YOUNG DANCER FIGHTS OFF ILLNESS TO CREATE YOUTH AID ORGANISATION

Published on 9th Nov, 2010

Kumari Middleton, a 25 year old Melbournian, was well on her way to an international dance career when her dreams were cut short when she contracted Legionnaire’s Disease and aligned illnesses including chronic fatigue in 2007 whilst performing in New York and was forced to return to Melbourne.

Kumari found herself bed ridden for months and unable to walk to the end of her street whilst she fought her life threatening illness. Unable to dance anymore, Kumari drew inspiration from her years of volunteering with those less fortunate. She began to form the idea of an aid organisation that brought together her passions of dance and community development.

This idea became Mayibuye (may-ee-bu-yeah), an International aid and development organisation that combines performing arts and life skills to empower disenfranchised youth in South Africa and Australia. Mayibuye has set up a Dance Troupe in South Africa and will be starting a new program in Morwell, Gippsland shortly. Mayibuye also runs camps, cultural tours, courses and micro-financing initiatives. This December, they are running their second International tour to South Africa, allowing passionate young Australians to use their talents and skills to make a difference.

Mayibuye literally translates to “let it return” in Zulu and has very significant cultural meaning in South Africa as Mayibuye was the name of the song that the people sang when Nelson Mandela was released from prison.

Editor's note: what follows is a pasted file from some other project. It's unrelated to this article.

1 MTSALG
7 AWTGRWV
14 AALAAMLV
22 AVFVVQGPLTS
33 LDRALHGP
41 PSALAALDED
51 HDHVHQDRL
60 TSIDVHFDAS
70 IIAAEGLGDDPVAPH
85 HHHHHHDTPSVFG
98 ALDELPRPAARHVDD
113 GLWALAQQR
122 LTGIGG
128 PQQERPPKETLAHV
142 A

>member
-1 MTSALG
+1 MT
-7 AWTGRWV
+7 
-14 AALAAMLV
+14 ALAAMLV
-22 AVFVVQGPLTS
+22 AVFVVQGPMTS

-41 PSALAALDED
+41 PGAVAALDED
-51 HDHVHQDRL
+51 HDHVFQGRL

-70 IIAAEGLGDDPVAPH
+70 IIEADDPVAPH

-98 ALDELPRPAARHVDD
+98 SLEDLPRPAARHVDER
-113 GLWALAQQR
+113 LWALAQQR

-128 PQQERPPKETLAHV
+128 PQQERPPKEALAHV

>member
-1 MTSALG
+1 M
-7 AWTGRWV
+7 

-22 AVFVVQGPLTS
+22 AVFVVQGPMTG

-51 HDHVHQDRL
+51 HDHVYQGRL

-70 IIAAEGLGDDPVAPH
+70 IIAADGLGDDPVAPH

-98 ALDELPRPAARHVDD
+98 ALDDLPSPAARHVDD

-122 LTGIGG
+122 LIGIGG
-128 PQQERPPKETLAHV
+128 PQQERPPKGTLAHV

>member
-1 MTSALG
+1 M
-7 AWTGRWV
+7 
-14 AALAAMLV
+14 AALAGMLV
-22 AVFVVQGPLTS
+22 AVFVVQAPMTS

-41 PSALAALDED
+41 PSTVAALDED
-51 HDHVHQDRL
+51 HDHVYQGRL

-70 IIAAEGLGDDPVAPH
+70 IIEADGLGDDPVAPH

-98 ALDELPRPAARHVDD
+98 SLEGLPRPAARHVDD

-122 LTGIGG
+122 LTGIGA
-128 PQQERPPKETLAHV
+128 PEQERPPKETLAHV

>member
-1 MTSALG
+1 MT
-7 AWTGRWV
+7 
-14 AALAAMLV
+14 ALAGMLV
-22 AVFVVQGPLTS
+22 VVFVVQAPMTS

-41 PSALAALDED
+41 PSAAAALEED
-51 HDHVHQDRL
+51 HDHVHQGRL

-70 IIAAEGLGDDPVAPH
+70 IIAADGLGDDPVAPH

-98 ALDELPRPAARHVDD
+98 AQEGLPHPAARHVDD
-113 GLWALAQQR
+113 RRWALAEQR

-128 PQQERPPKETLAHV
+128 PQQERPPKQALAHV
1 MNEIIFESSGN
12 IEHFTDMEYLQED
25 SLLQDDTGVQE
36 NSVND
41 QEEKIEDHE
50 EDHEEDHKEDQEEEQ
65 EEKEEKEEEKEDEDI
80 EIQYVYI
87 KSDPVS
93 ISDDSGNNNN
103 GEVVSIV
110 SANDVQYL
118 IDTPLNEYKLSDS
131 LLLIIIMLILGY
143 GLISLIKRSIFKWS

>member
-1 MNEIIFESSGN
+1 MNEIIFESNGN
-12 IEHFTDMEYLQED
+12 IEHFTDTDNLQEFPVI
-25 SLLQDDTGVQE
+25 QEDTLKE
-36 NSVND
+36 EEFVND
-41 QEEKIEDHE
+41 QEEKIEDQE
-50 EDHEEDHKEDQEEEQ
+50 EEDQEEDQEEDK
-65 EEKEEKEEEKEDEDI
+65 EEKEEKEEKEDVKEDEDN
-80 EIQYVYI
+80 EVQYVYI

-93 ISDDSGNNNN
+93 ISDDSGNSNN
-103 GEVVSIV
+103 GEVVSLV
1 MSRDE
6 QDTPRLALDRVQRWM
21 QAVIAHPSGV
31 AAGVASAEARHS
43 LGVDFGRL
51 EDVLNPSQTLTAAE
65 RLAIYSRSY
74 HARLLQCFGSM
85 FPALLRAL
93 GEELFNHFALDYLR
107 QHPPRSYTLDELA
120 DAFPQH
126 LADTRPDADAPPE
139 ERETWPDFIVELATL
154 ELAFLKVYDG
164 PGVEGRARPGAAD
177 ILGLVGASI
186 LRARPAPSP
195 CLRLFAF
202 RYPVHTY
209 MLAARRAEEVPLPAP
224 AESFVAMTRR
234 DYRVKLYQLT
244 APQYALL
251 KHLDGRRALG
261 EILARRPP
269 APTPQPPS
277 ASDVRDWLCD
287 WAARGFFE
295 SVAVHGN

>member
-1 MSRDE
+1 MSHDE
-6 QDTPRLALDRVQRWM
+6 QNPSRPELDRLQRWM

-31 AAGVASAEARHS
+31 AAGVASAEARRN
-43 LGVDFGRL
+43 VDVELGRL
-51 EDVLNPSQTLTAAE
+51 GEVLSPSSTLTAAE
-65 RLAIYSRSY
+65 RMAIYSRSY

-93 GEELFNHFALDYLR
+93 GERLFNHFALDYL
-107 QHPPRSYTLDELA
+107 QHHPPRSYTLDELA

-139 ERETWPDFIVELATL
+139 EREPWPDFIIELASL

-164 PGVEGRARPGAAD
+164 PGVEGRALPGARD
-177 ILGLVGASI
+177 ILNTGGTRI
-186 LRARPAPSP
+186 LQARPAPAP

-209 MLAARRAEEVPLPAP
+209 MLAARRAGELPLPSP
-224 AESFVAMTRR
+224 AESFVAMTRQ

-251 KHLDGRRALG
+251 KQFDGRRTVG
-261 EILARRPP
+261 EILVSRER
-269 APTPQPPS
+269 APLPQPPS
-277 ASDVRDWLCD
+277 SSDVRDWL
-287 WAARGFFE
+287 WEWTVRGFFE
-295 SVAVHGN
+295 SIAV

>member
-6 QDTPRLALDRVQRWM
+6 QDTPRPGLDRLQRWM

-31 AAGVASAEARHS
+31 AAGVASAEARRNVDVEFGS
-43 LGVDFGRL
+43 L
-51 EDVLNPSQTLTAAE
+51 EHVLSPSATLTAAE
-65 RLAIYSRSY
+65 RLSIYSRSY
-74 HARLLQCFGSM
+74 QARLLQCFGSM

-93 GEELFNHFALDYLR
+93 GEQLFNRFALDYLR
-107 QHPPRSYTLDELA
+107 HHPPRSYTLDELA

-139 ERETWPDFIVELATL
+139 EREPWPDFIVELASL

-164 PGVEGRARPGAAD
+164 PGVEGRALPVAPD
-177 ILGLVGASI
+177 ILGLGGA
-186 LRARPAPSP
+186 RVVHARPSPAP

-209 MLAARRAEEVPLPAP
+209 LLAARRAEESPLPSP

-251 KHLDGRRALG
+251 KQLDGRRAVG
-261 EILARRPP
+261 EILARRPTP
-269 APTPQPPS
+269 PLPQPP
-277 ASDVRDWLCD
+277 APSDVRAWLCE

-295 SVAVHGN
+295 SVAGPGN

Still impacted by symptoms of her illness, Kumari and two Aussie friends, as well as a good friend from South Africa, founded Mayibuye together in 2009. The non-profit organisation has grown significantly in a short space of time with many new volunteers coming on board and numerous fundraising events being held.

Kumari says that establishing projects in South Africa was vital as “the passion for dance burns so brightly amongst African people, it is a great way to engage disenfranchised young people and get them into a safe and nurturing learning environment away from negative influence such as crime and drugs.”

Kumari’s health is improved but unfortunately she is unable to dance at the level she once could. She is overjoyed and motivated to be able to work for Mayibuye which allows her to still use her passion for dance to work with young people and community development.

The role of dance in Mayibuye’s programs is vitally important as dance is a global language that can allow young people to connect, freely express themselves and open up about their experiences, hopes and dreams.

Across many cultures, dance has a massive significance that can then be used as way to reach out to disadvantaged youth and feel safe taking part in Mayibuye’s projects in Australia and South Africa where they will learn life skills about relationships, health, careers and further education opportunities. “Mayibuye also aims to instil leadership qualities in those who participate in our projects so that each individual can go on to inspire positive change in their local communities” says Kumari.

This December Kumari will be leading a Mayibuye volunteer tour to visit Mayibuye’s projects in South Africa as well as participate in activities assisting Mayibuye’s partner organisations, such as working at orphanages and schools and participating in home stays. The tour gives 6 lucky young Australians a chance to see the difficulties that face South Africa first hand.

Kumari hopes the tour will inspire the Australian volunteers and is looking forward being able to visit the youth in Hammardsale again and share in their joy of dancing.

If you would like to donate to Kumari’s cause or support her personal tour fundraising efforts please visit www.mayibuye.org.au.

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